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artist interview – amy claire mills' 'unsolicited advice!'


Sydney artist Amy Claire Mills makes immersive works that challenge everyday ableism. For her current exhibition, Amy turned the microaggressions she's dealt with her whole life into soft and frilly objects of beauty. She tells us more below.Hi Amy, tell us a bit about your current show ‘Unsolicited Advice!’ What’s the concept behind it? ‘Unsolicited Advice!’ draws on a lifetime of awkward, insensitive and unsolicited advice people give me after they learn that I’m disabled. The installation deconstructs these interactions, amplifying all the cliché, thoughtless advice disabled people are accustomed to hearing, and highlights the absurdity of our need to save, change or fix disabled people.

Ableism is actually very pervasive and entrenched across our society. As a disabled woman, my right to body autonomy is taken away with these everyday microaggressions. People want to cure me or “make my life better” but they don't understand that I actually love my life how it is. Sure, sometimes it’s hard, but it's made even harder by people who want to change who I am, instead of accepting and loving me. I subscribe to the social model of disability, which states that disability is caused by the way society is organised, not by a person's impairment or difference. 

Why did you choose cushions and quilts to convey your message? As a disabled woman, one of the safest and most comforting places is my bed. I mean, who doesn't love to cuddle a soft pillow? I’ve spent a lot of my life in hospital beds, and if you grow up there, you learn to craft – that’s basically all hospital school is (no shade, I loved it!). So I began to see this project as an extension of craft, and being a source of comfort.

Although soft and delicate, quilts have the ability to hold our emotional weight. Visually the frills, excessive trim and sequins represent the noise of unsolicited advice. It can be very overwhelming to have these interactions daily. I once missed my bus home because a group of people stood in front of me and shared their opinion on my health. 

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Have you always worked with textiles? What draws you to the medium? I’ve always been drawn to textiles, but in the past, my art practice was primarily centred around photography and performance art. While I was at UNSW doing Art & Design, I took a few textile courses led by really amazing artists. From that point on I was hooked (pun intended)! I’ve also had the privilege of collaborating with fellow disabled artist Bailee Lobb. She taught me so much about textiles and the basics on how to sew.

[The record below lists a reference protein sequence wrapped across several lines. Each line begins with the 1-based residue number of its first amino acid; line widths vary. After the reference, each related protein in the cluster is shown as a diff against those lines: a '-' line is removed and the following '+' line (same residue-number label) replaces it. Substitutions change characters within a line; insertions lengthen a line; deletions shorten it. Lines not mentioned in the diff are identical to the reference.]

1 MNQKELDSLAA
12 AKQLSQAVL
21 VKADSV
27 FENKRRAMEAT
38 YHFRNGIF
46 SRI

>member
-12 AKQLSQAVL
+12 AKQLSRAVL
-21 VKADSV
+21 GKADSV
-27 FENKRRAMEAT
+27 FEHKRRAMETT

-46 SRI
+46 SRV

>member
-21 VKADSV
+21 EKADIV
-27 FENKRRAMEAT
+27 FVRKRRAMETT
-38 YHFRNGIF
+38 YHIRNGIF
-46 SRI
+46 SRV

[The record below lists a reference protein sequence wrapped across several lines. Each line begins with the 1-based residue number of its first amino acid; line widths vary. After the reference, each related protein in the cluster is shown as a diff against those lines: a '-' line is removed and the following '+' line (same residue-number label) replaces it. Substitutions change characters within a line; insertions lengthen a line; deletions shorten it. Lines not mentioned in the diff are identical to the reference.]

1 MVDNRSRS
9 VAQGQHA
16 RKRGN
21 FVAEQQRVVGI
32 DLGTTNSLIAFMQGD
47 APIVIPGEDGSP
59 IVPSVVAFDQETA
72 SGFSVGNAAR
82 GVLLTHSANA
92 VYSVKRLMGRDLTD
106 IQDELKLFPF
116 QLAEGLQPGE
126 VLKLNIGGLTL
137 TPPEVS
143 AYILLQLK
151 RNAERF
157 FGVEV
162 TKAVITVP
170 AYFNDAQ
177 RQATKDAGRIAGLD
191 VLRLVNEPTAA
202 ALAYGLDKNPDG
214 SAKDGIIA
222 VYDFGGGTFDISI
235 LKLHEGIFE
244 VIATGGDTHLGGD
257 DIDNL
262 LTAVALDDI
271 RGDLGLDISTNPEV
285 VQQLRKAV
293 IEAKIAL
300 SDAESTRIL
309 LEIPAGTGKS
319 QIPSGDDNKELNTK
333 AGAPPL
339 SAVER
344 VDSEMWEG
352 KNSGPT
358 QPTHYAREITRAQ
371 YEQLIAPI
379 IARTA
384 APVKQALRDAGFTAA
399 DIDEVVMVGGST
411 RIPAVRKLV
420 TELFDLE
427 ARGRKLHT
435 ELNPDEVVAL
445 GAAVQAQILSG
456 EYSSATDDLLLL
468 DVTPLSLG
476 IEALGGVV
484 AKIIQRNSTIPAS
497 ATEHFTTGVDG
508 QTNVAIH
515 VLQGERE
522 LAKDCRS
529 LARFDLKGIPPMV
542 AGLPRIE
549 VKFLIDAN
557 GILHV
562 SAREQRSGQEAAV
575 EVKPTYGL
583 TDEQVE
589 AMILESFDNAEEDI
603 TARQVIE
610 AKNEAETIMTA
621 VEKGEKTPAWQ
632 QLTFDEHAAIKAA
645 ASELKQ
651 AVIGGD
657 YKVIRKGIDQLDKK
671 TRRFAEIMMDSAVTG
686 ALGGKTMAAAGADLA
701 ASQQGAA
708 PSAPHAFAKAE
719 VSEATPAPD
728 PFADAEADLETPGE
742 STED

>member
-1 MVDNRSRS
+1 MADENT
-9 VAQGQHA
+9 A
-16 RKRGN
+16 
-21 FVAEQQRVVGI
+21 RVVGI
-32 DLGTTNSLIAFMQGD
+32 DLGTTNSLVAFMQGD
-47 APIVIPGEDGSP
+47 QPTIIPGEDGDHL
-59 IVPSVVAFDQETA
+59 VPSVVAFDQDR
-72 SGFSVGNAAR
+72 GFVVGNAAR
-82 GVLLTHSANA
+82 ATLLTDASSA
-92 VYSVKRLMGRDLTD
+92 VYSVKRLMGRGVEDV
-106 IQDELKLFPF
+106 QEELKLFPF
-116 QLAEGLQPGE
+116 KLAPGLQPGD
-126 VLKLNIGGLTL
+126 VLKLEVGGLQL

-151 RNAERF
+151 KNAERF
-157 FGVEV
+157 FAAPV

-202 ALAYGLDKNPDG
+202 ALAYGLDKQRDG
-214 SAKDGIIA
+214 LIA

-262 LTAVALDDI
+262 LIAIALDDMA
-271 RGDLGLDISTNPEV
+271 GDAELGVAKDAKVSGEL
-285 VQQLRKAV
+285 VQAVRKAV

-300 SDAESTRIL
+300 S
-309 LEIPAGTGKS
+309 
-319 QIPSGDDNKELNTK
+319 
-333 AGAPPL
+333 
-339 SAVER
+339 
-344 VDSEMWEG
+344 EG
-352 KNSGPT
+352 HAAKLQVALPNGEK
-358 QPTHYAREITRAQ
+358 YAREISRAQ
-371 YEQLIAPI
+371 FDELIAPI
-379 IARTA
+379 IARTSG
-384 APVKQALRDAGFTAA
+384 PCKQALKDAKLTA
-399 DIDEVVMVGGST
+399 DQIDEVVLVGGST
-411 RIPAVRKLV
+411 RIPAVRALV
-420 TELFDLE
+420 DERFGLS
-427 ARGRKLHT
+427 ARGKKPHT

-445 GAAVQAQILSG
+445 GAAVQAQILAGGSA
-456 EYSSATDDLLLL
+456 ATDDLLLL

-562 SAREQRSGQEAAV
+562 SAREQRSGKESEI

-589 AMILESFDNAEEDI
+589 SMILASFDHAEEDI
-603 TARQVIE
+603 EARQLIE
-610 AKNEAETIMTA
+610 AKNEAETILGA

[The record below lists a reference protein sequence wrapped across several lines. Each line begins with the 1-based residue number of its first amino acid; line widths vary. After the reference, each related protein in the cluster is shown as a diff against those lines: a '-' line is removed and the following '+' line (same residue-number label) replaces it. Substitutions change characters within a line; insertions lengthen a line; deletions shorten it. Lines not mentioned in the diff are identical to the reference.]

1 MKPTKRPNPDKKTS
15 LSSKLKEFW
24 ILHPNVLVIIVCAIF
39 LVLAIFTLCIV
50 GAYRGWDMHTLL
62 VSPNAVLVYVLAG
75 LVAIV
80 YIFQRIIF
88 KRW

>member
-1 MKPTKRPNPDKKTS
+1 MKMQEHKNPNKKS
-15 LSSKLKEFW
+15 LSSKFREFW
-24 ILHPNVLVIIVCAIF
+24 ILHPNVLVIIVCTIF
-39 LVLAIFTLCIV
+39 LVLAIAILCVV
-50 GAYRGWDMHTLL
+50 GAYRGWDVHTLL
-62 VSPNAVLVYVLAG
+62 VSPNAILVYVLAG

Textiles as a medium are really appealing because of their tactile nature. As adults, we stop relying so much on our touch sensor to be able to explore things. Running my hand over different textures brings me a sense of euphoria and allows me to play and explore freely.   

Can you tell us a bit about the process behind making these works? I start every quilt with sketches and thinking through colour palettes. I’ll find a fabric I become obsessed with and then the whole quilt will develop from there. There’s often a lot of trial and error when making – I will frequently sew something down, sit with it and then start to hate it and totally destroy it. I'm definitely a perfectionist, and this can be to my own demise. 

I also work alongside a beautiful and helpful teacher: my partner’s mum. She donates her time to teach me different quilting techniques as I was unquestionably a novice at the start of this project. Finally, with my art practice, I feel it's very important to think through how the artworks impact our environment. Each piece in the show is made from predominately recycled and reused materials. I think the show became so visually strong because I was able to find unique, discarded fabrics.
What was the biggest challenge in making these? Time! This exhibition took about eight months of work, and I was probably putting in at least 20 hours per week on top of my other two jobs. Sewing takes a lot of time, especially when done by hand. I also don't think people really understand how physical it can be. After making all day, I have to spend a lot of time stretching at night to be able to work the next day. 

Where do you find visual inspiration? I am fascinated by anything extravagant and over the top. I love films like Strictly Ballroom, The Fifth Element and Barbarella. The costumes, sets and colours in these films are just magic. I love the idea of pushing boundaries and finding ways to break with tradition. I also enjoy a good treasure hunt and spend hours at op shops. Just being in spaces like that with such an eclectic mix of things gives me inspiration. I also want to acknowledge that I surround myself with amazing disabled advocates. These awesome people are doing the hard work to dismantle ableism and my work is a testament to them. 

Where can we see more of your work? My current exhibition 'Unsolicited Advice!' is on at Firstdraft in Sydney until February 14th. I also have some new work coming up that was commissioned by Firstdraft for an emerging artist showcase at Carriageworks. If you want to know more, you can follow me on Instagram @amy_claire_mills